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Government struggles to raise funds for loans at subsidized interest rates for sectors affected by the virus

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The government has yet to generate significant sources to fund the business continuity credit plan to support micro, small and medium enterprises and the tourism industry hard hit by the Covid-19 pandemic, even though the plan went into effect last month.

Under the Rs 50 billion rehabilitation program, enterprises in the targeted sectors can obtain credit at an interest rate of five percent for one year and six percent for the following year, in order to use the credit. funds for the remuneration of their staff.

Almost six months after the package was announced in the May budget, the government last month introduced the working procedure on Implementation of the package. Subsequently, the central bank asked banks and financial institutions to implement the package.

The government has allocated Rs1 billion to implement the program. But, according to Dev Kumar Dhakal, executive director of the central bank, the government has yet to deposit any additional amounts.

“Nepal Rastra Bank will inject 3 billion rupees into the fund,” he said. “We have already put 1.5 billion rupees in the rehabilitation fund. ”

In accordance with the budget provision, the sources of funding for this rehabilitation program will be foreign aid, government-owned entities and government own resources.

A finance ministry official said the ministry had already obtained assurances from a number of government entities that they would make funds available.

“The Nepal Oil Corporation has pledged to provide Rs 5 billion while the Employee Contingency Fund has made sure to inject Rs 4 billion soon,” said Jhakka Acharya, co-secretary at the ministry.

According to him, Citizen Investment Trust has pledged to inject 2 billion rupees while the Nepal Reinsurance Company, Rastriya Beema Sansthan and the deposit and loan guarantee company have pledged to inject 1 billion rupees each immediately.

“We hope to get half of the total rehabilitation fund from government entities,” he said. But, they have yet to provide the fund for this purpose.

These funds are expected to be relatively expensive for the government, with many of them charging an interest rate of five percent, according to the ministry.

With the government struggling to raise enough revenue, most of the fund could be managed through the stranger oneidentifier.

During the first four months of the current fiscal year, federal government revenue collection declined by tthree percentt compared to the same period of the previous year. Revenue collection was more than enough to cover recurrent (administrative) expenses.

As of December 17, government revenue collection amounted to 305.86 billion rupees while administrative expenses amounted to Rs284.78 billionn, according to the Office of the Comptroller General of Finance, which maintains a register of government revenues and expenditures.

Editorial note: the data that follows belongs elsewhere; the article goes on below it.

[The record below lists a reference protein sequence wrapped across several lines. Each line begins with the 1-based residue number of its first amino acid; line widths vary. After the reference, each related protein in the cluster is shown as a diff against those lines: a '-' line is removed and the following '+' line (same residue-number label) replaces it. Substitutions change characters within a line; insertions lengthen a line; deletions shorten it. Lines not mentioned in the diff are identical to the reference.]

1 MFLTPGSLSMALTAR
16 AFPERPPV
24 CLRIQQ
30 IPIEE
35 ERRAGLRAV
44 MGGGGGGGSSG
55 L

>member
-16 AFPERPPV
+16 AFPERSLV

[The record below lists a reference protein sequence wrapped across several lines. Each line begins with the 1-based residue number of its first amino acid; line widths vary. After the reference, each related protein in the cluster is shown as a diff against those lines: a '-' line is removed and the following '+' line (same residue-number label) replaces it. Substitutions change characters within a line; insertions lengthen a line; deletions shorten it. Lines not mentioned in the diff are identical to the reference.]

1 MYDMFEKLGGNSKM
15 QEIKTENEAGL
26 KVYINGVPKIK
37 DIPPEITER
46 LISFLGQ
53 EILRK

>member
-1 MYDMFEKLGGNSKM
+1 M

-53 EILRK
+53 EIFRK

The government’s delay in generating the necessary resources for the program came at a time when banks are reporting that the demand for loans under this program has started to increase.

“The demand for credit under this package is increasing,” said Bhuvan Dahal, president of the Nepal Bankers Association, a group of general managers of commercial banks. “So far, most of the demand has come from the hotel industry.

The hospitality industry is one of the most affected sectors as domestic and foreign tourists have dried up due to the pandemic.

Dahal, who is also managing director of Sanima Bank, said his bank had started approving credit under the program.

According to the working procedure of the two-year credit program, a company in the most affected sectors can get up to Rs 100 million while the company in the sector that faces medium-level impact can get up to 70 million rupees. The company in the partially affected sector can obtain up to Rs50 million.

Half of the credit is available to pay staff compensation and the other half can be used as working capital to continue the business.

A business cannot terminate any staff while the credit facility is in effect.

Devendra Khanal, deputy general manager of Rastriya Banijya Bank, said branches of the public bank have collected loan applications.

“They have yet to arrive at headquarters for approval,” he said.

Entrepreneurs affected by the pandemic say the credit facility made available by the government came too late.

“Many hotels, especially the smaller ones, have closed their doors,” said Binayak Shah, senior vice president of the Nepal Hotel Association, a group of hoteliers. “If the credit facility had been available a few months ago, the survival of many now closed businesses would have been possible. “

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